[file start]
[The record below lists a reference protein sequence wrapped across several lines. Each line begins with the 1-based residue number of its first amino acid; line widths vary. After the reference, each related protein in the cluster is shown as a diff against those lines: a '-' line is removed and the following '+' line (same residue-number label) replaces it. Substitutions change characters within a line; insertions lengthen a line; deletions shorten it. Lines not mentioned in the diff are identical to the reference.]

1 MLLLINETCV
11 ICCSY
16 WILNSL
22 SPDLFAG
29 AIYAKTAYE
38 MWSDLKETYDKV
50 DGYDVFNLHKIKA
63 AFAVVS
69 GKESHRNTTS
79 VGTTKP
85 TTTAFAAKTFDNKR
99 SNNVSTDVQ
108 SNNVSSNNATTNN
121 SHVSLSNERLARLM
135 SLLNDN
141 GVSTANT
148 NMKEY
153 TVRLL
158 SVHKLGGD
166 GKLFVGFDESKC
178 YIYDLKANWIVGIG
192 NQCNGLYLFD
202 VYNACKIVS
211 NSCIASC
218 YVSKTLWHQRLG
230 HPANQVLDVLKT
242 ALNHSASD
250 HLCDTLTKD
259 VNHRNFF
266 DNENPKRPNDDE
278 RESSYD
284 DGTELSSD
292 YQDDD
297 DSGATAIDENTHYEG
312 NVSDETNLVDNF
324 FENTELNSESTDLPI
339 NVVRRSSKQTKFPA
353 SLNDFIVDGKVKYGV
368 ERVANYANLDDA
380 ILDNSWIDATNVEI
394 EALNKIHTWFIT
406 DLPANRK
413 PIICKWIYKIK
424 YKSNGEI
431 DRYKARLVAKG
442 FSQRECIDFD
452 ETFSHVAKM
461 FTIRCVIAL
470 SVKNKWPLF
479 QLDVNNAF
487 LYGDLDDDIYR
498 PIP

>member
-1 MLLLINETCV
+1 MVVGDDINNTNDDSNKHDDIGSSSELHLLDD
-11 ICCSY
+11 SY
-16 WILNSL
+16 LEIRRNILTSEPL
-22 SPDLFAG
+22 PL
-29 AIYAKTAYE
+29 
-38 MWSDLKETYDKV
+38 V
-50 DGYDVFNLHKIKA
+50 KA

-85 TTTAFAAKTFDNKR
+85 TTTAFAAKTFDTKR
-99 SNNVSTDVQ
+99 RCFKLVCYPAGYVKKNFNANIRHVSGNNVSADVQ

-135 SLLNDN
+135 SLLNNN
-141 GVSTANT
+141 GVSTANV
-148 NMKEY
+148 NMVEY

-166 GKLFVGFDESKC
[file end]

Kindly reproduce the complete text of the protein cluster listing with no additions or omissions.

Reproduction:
[The record below lists a reference protein sequence wrapped across several lines. Each line begins with the 1-based residue number of its first amino acid; line widths vary. After the reference, each related protein in the cluster is shown as a diff against those lines: a '-' line is removed and the following '+' line (same residue-number label) replaces it. Substitutions change characters within a line; insertions lengthen a line; deletions shorten it. Lines not mentioned in the diff are identical to the reference.]

1 MLLLINETCV
11 ICCSY
16 WILNSL
22 SPDLFAG
29 AIYAKTAYE
38 MWSDLKETYDKV
50 DGYDVFNLHKIKA
63 AFAVVS
69 GKESHRNTTS
79 VGTTKP
85 TTTAFAAKTFDNKR
99 SNNVSTDVQ
108 SNNVSSNNATTNN
121 SHVSLSNERLARLM
135 SLLNDN
141 GVSTANT
148 NMKEY
153 TVRLL
158 SVHKLGGD
166 GKLFVGFDESKC
178 YIYDLKANWIVGIG
192 NQCNGLYLFD
202 VYNACKIVS
211 NSCIASC
218 YVSKTLWHQRLG
230 HPANQVLDVLKT
242 ALNHSASD
250 HLCDTLTKD
259 VNHRNFF
266 DNENPKRPNDDE
278 RESSYD
284 DGTELSSD
292 YQDDD
297 DSGATAIDENTHYEG
312 NVSDETNLVDNF
324 FENTELNSESTDLPI
339 NVVRRSSKQTKFPA
353 SLNDFIVDGKVKYGV
368 ERVANYANLDDA
380 ILDNSWIDATNVEI
394 EALNKIHTWFIT
406 DLPANRK
413 PIICKWIYKIK
424 YKSNGEI
431 DRYKARLVAKG
442 FSQRECIDFD
452 ETFSHVAKM
461 FTIRCVIAL
470 SVKNKWPLF
479 QLDVNNAF
487 LYGDLDDDIYR
498 PIP

>member
-1 MLLLINETCV
+1 MVVGDDINNTNDDSNKHDDIGSSSELHLLDD
-11 ICCSY
+11 SY
-16 WILNSL
+16 LEIRRNILTSEPL
-22 SPDLFAG
+22 PL
-29 AIYAKTAYE
+29 
-38 MWSDLKETYDKV
+38 V
-50 DGYDVFNLHKIKA
+50 KA

-85 TTTAFAAKTFDNKR
+85 TTTAFAAKTFDTKR
-99 SNNVSTDVQ
+99 RCFKLVCYPAGYVKKNFNANIRHVSGNNVSADVQ

-135 SLLNDN
+135 SLLNNN
-141 GVSTANT
+141 GVSTANV
-148 NMKEY
+148 NMVEY

-166 GKLFVGFDESKC